A plan to build two massive wind farms in eastern New Mexico and western Texas may see its business model altered in order to win the approval of the New Mexico Public Regulation Commission.
Earlier this year the Minneapolis-based Excel Energy, which provides electricity to consumers in New Mexico and seven other states, announced that it wanted to build a 522-megawatt facility some 20 miles south or Portales.
A second, 478-megawatt farm, would go up just north of Lubbock.
In announcing the $1.6 billion projects, Xcel said the new facilities would be capable of generating up to 1.2 gigawatts of electricity, enough to supply the power needs of some 440,000 homes.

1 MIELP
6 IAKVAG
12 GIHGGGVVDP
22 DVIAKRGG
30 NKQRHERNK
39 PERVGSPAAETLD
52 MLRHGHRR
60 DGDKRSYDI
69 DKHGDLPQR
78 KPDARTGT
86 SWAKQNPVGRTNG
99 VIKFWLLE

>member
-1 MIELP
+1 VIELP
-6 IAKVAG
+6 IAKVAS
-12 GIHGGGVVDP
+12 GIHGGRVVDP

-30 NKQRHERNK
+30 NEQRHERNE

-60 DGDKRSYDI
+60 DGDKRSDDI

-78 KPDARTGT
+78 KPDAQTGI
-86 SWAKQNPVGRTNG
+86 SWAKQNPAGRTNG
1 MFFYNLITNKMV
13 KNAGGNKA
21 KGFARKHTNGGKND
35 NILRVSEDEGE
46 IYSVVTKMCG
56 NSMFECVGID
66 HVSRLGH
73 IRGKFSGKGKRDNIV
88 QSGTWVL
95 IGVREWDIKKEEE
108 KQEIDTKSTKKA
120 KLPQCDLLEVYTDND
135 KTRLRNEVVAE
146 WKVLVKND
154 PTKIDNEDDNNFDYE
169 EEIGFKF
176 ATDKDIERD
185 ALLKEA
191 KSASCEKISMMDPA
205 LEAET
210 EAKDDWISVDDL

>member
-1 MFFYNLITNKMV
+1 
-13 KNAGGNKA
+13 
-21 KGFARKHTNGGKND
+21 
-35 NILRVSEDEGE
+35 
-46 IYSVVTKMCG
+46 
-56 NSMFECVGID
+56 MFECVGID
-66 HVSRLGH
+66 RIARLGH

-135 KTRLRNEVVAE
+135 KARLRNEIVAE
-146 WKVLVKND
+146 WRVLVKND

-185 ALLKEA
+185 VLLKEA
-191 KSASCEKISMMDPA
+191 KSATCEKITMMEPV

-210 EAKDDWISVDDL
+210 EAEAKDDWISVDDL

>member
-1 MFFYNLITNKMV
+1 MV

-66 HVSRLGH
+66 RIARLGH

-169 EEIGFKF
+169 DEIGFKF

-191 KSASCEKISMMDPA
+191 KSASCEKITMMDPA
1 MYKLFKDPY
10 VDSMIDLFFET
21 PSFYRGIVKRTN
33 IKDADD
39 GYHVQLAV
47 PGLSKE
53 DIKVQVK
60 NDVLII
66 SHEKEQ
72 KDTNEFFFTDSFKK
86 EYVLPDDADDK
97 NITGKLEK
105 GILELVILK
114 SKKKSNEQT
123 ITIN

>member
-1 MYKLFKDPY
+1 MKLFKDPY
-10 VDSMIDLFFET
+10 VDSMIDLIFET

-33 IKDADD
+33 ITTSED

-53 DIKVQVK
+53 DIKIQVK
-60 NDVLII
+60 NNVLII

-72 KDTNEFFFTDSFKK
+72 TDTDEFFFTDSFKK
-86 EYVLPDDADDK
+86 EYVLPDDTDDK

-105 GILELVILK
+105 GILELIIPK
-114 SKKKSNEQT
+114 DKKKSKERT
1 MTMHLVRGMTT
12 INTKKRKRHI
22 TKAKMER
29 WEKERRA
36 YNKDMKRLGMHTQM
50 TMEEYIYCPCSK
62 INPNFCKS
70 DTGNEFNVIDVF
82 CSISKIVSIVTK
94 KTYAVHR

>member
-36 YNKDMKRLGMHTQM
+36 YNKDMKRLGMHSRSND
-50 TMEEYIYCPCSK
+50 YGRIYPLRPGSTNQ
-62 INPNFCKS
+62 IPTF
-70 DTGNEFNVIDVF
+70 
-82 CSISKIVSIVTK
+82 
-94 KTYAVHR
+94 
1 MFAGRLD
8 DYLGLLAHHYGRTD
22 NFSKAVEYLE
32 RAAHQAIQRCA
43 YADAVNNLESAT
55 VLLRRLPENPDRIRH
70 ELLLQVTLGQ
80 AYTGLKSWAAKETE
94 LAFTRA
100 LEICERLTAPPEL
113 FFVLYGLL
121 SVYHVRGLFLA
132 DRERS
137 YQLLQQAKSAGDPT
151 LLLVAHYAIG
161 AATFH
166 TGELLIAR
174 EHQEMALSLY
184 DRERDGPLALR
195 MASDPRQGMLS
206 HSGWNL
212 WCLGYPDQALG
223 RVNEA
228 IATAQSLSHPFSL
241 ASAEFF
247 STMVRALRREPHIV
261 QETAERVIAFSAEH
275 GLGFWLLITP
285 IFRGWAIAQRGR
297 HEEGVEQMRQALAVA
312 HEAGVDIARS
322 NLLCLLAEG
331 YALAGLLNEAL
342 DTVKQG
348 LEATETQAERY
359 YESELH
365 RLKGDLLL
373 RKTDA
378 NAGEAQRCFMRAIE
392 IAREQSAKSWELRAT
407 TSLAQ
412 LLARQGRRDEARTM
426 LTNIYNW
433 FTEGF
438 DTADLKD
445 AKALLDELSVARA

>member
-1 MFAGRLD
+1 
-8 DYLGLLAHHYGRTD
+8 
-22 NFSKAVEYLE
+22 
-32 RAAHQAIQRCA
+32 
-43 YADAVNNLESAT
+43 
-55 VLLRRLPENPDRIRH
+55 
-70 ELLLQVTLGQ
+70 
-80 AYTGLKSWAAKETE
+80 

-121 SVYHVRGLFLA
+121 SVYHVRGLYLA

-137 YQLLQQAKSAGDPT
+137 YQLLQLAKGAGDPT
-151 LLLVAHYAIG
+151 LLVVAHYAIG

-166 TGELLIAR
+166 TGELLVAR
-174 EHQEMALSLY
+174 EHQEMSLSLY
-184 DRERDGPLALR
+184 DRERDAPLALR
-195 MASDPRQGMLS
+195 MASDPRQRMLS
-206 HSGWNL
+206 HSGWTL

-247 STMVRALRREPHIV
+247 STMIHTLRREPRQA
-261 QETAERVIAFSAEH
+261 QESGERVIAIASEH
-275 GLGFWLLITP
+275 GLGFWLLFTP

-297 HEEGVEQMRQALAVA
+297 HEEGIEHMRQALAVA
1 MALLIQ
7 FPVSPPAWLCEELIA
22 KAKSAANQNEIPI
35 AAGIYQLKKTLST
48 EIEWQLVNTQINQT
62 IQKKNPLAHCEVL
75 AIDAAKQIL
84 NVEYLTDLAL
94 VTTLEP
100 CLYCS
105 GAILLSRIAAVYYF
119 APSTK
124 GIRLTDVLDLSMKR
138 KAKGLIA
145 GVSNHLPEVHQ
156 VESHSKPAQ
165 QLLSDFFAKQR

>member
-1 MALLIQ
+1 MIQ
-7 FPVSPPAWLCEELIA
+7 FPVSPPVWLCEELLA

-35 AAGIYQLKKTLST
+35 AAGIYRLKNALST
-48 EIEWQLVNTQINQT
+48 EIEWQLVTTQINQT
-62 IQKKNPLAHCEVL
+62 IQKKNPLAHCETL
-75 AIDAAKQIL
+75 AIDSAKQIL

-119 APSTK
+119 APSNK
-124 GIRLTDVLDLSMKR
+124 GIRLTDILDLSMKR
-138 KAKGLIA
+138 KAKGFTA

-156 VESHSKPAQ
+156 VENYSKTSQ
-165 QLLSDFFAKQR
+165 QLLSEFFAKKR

The company additionally said that the wind projects would work to reduce the cost of energy for its customers to the tune of nearly $3 billion over the span of the next three decades.
But the utility division staff for the Public Regulation Commission want Xcel’s subsidiary, the Southwest Public Service Company, to commit to providing detailed reports of the exact amount of savings realized each year, requiring the company to return to its customers money if the new farms fail to produce the advertised benefits.
A public hearing before the commission, which is tasked with regulating the utilities, telecommunications, and motor carriers industry in New Mexico, is scheduled for November 22.
By Garry Boulard
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